Are you living with a serious illness?
Do you care for someone who has a serious illness?
The Living Well with Serious Illness program provides therapeutic counselling for people living with a serious illness and people who care for them, including family and friends. The service is free and aims to help patients and their families and friends cope.
Living with a serious illness can be an emotional roller-coaster. Some people have periods when they feel hopeful and times when they feel fear. Adjusting to the illness impacts not only on you, but also your close family and friends. It touches every aspect of your life and can make you vulnerable to emotional distress, anxiety and depression.
The Living Well with Serious Illness program can provide support around issues which can affect your emotional and mental wellbeing.
When do I need help?
Distress occurs when you feel you are unable to cope. Feeling helpless can threaten your sense of wellbeing. As distress increases, you may feel that you are losing touch with who you are and your usual ways of living life. A mental health clinician experienced in working with people living with serious illness can help with these feelings of disconnection. They can also assist with the following:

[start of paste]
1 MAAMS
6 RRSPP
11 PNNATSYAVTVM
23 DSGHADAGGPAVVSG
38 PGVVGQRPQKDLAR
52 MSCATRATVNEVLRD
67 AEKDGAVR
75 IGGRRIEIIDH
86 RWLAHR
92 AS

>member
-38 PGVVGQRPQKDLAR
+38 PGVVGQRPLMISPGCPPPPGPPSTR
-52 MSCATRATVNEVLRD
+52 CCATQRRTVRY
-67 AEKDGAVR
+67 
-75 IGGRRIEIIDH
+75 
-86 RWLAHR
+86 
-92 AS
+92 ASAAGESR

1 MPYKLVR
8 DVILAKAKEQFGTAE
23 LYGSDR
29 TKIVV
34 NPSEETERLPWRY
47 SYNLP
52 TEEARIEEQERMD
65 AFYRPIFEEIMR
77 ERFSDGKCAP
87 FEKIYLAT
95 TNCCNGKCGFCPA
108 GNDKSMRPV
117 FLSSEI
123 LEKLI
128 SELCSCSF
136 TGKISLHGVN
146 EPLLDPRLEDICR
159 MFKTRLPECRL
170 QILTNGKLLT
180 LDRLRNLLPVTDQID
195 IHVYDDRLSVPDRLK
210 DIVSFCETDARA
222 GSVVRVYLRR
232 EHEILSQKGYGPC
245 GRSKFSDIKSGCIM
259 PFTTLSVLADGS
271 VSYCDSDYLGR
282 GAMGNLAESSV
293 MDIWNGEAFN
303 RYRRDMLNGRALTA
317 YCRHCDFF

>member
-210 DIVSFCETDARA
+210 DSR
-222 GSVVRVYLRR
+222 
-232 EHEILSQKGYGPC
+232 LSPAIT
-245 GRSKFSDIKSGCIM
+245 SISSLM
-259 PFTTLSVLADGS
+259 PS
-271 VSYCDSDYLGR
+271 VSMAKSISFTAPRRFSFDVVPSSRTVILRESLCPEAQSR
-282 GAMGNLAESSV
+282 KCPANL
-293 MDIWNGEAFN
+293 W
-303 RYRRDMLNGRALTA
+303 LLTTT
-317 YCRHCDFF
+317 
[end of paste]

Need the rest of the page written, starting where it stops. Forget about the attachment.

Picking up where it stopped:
- Developing new ways to assist in managing pain;
- Coping with uncertainty about the future;
- Managing changes in your relationships;
- Managing fear;
- Understanding what your illness means to you.
How do I get help?
If you are living with a serious illness or are a family or friend caring for someone with a serious illness, you are able to be referred to the program.
You need to visit your GP who will complete a Mental Health Treatment Plan. This provides access to 6 appointments with a mental health clinician. If required, another 6 appointments can be provided after a review by your GP.
There is no cost for this service.
Therapeutic counselling is more than ‘having someone to talk to’. The appointment gives you the opportunity to speak about how your illness affects you and your family. You can then begin to develop skills to help you make decisions and improve your quality of life.
Many people speak about the value of having someone outside of their circle of family and friends to talk to. Speaking with a mental health clinician provides a confidential time to be open and honestabout how you are feeling. Appointments usually last for an hour and you are welcome to bring someone with you.